California Gov. Jerry Brown has reason to appreciate the saying that what goes around, comes around. Some 38 years after coping with a massive drought in the Golden State in his first governorship, he's beleaguered again by the same natural disaster.

Characteristically, the 76-year-old one-time wunderkind has made another hard choice in ordering a 25 percent mandatory cutback in water use in the state famed for green lawns, golf courses and the outdoor leisure life. It comes only a year after his having called for a voluntary 20 percent cut that failed adequately to cope with record lows in rain and snowfall.


Speaking the other day from a patch of parched ground at a site where the snow is annually measured, Mr. Brown observed that "we are standing on dry grass, and we should be standing in five feet of snow." In targeting 50-million-square-feet of lawns, as well as golf courses, cemeteries, campuses and other heavy users of water, Mr. Brown sounded a dire warning: "People must realize we are in a new era. The idea of your nice little green grass getting lots of water every day, that's going to be a thing of the past."

Those words seemed not in keeping with the state whose citizens often boast of unlimited possibilities and horizons. Indeed, California over the last four decades has evolved from leading the storied life of milk and honey into one like the rest of America, facing nature's unpredictability.

California farmers particularly, who collectively are the prime producers of American foodstuffs coming out of the ground, are dependent on steady and reliable rain and snowfall, an effective water supply management system and an environmentally attuned governor of long record.

Under other circumstances, Mr. Brown might have been the experienced administrator many Democratic liberals looked to as a fail-safe alternative should their party's 2016 front-runner, Hillary Clinton, somehow fall by the wayside.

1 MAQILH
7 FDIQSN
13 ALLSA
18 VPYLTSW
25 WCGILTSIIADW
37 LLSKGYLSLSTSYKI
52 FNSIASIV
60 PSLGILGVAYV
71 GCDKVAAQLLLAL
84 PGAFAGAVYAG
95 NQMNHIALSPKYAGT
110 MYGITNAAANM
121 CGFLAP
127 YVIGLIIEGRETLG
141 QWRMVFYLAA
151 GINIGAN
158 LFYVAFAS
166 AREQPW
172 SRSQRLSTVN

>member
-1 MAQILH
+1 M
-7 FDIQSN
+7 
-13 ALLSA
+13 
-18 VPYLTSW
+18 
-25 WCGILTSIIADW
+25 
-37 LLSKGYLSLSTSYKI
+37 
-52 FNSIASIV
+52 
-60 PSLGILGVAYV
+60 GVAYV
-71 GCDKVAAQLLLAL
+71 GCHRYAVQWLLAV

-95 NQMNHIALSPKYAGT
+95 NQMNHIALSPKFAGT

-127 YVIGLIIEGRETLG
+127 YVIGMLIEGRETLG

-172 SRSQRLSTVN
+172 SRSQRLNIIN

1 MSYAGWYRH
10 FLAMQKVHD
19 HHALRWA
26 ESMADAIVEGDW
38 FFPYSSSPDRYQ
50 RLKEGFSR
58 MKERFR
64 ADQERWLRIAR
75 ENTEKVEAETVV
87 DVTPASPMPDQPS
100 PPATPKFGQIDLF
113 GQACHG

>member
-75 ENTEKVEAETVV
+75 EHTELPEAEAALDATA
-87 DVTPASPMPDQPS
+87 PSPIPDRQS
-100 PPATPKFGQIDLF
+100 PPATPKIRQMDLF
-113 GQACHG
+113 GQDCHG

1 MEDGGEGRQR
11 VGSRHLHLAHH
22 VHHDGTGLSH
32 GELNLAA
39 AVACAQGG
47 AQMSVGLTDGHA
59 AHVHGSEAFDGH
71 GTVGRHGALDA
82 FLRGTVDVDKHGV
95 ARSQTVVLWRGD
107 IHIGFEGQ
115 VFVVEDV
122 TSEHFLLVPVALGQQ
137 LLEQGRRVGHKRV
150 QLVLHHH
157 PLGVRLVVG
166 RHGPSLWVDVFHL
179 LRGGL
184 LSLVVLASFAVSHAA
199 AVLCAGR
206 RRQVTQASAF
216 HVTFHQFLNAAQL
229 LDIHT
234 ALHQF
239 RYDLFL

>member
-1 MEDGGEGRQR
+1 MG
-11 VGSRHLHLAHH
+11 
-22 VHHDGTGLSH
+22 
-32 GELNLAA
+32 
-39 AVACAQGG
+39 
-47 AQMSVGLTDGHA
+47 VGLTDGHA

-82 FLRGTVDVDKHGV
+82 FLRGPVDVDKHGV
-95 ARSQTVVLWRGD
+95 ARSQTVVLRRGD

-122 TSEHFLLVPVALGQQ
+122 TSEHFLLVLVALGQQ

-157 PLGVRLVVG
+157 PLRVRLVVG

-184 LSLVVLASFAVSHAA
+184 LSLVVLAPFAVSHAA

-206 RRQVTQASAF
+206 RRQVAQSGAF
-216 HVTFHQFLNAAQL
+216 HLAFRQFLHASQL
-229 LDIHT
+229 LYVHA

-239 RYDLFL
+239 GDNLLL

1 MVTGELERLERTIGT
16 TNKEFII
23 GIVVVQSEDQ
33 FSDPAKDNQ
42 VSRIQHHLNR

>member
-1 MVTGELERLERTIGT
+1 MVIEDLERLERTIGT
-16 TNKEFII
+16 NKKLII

But his age has taken him out of much of the speculation, along with a sense that his time for presidential aspirations or possibilities has passed. He is remembered from the early 1970s as a young political skyrocket who burst onto the national scene at age 36 preaching the politics of skepticism and diminished expectations.

Mr. Brown entered the 1976 race for the Democratic presidential nomination late, as former Georgia Gov. Jimmy Carter had it within his grasp. But he challenged him in the Maryland primary and beat him soundly, 37 percent to 28 percent, at a time when Democratic voters were beginning to display buyer's remorse toward Mr. Carter.

Mr. Brown went on to win the primaries in Nevada and Rhode Island, finished a close write-in second in Oregon, and trounced Mr. Carter in California and New Jersey, but too late. In 1980, he ran again, but with Sen. Ted Kennedy of Massachusetts also challenging Mr. Carter's re-election, Mr. Brown's comet of four years earlier had flamed out.

He tried again in 1992, opposing Gov. Bill Clinton of Arkansas, edging him in the Democratic primary in Connecticut and winning four other state primaries. But he stubbed his toe in New York, declaring if nominated he would pick Jesse Jackson as his running mate, and ran third behind Mr. Clinton and Sen. Paul Tsongas of Massachusetts.

In Mr. Brown's zest for governance, he won two terms as mayor of Oakland, and after a term as California attorney general he won the governorship again in 2010 and 2014. In serving his fourth term, he is back contending with the forces of nature again, in another severe drought, forcing him to mandate sharp restrictions of consumption for the first time in the state's history.

In a remarkable political career, in which he also has served as California's secretary of state and Democratic state chairman and had one losing race for the U.S. Senate, Mr. Brown seems not to have lost that zest. But barring a political miracle in the road to the 2016 party nomination, he is making the best of the governorship he has held longer than any other Californian, and is arguably working harder at it than any other.

Jules Witcover is a syndicated columnist and former long-time writer for The Baltimore Sun. His latest book is "The American Vice Presidency: From Irrelevance to Power" (Smithsonian Books). His email is juleswitcover@comcast.net.